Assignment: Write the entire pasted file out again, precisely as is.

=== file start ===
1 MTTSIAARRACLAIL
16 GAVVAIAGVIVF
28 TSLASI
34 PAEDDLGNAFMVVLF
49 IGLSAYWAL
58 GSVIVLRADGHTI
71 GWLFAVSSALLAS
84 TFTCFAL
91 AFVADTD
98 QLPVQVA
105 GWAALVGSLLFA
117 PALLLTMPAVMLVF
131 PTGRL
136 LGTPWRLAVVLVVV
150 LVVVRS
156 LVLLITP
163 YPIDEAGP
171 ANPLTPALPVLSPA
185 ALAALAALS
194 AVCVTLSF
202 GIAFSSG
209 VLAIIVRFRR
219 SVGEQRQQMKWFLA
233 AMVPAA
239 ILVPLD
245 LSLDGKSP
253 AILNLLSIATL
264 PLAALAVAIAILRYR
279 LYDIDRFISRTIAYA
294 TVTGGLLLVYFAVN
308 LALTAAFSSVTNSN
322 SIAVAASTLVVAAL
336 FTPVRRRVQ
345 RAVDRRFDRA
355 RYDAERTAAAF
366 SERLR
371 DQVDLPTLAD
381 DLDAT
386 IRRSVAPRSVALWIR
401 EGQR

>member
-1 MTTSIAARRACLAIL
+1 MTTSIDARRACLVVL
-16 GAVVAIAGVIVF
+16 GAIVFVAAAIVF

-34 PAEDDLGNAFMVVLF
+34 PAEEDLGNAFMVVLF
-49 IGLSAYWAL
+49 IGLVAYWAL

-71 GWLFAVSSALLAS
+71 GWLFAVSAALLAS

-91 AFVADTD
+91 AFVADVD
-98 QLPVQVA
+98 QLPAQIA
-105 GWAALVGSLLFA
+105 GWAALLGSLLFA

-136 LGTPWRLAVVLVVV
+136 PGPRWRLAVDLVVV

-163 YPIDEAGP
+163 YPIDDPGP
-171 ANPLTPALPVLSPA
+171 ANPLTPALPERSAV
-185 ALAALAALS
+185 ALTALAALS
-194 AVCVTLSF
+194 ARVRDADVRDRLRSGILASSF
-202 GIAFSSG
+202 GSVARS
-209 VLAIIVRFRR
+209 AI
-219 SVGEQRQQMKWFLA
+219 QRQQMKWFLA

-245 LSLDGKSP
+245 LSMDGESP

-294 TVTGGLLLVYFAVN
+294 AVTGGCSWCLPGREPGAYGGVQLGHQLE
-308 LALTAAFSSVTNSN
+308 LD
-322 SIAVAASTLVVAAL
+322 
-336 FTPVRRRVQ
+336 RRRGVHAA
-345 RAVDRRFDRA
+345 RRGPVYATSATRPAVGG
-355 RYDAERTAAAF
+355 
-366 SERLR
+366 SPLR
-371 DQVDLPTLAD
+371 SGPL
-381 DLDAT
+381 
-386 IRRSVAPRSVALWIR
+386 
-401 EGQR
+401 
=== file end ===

1 MTTSIAARRACLAIL
16 GAVVAIAGVIVF
28 TSLASI
34 PAEDDLGNAFMVVLF
49 IGLSAYWAL
58 GSVIVLRADGHTI
71 GWLFAVSSALLAS
84 TFTCFAL
91 AFVADTD
98 QLPVQVA
105 GWAALVGSLLFA
117 PALLLTMPAVMLVF
131 PTGRL
136 LGTPWRLAVVLVVV
150 LVVVRS
156 LVLLITP
163 YPIDEAGP
171 ANPLTPALPVLSPA
185 ALAALAALS
194 AVCVTLSF
202 GIAFSSG
209 VLAIIVRFRR
219 SVGEQRQQMKWFLA
233 AMVPAA
239 ILVPLD
245 LSLDGKSP
253 AILNLLSIATL
264 PLAALAVAIAILRYR
279 LYDIDRFISRTIAYA
294 TVTGGLLLVYFAVN
308 LALTAAFSSVTNSN
322 SIAVAASTLVVAAL
336 FTPVRRRVQ
345 RAVDRRFDRA
355 RYDAERTAAAF
366 SERLR
371 DQVDLPTLAD
381 DLDAT
386 IRRSVAPRSVALWIR
401 EGQR

>member
-1 MTTSIAARRACLAIL
+1 MTTSIDARRACLVVL
-16 GAVVAIAGVIVF
+16 GAIVFVAAAIVF

-34 PAEDDLGNAFMVVLF
+34 PAEEDLGNAFMVVLF
-49 IGLSAYWAL
+49 IGLVAYWAL

-71 GWLFAVSSALLAS
+71 GWLFAVSAALLAS

-91 AFVADTD
+91 AFVADVD
-98 QLPVQVA
+98 QLPAQIA
-105 GWAALVGSLLFA
+105 GWAALLGSLLFA

-136 LGTPWRLAVVLVVV
+136 PGPRWRLAVDLVVV

-163 YPIDEAGP
+163 YPIDDPGP
-171 ANPLTPALPVLSPA
+171 ANPLTPALPERSAV
-185 ALAALAALS
+185 ALTALAALS
-194 AVCVTLSF
+194 ARVRDADVRDRLRSGILASSF
-202 GIAFSSG
+202 GSVARS
-209 VLAIIVRFRR
+209 AI
-219 SVGEQRQQMKWFLA
+219 QRQQMKWFLA

-245 LSLDGKSP
+245 LSMDGESP

-294 TVTGGLLLVYFAVN
+294 AVTGGCSWCLPGREPGAYGGVQLGHQLE
-308 LALTAAFSSVTNSN
+308 LD
-322 SIAVAASTLVVAAL
+322 
-336 FTPVRRRVQ
+336 RRRGVHAA
-345 RAVDRRFDRA
+345 RRGPVYATSATRPAVGG
-355 RYDAERTAAAF
+355 
-366 SERLR
+366 SPLR
-371 DQVDLPTLAD
+371 SGPL
-381 DLDAT
+381 
-386 IRRSVAPRSVALWIR
+386 
-401 EGQR
+401 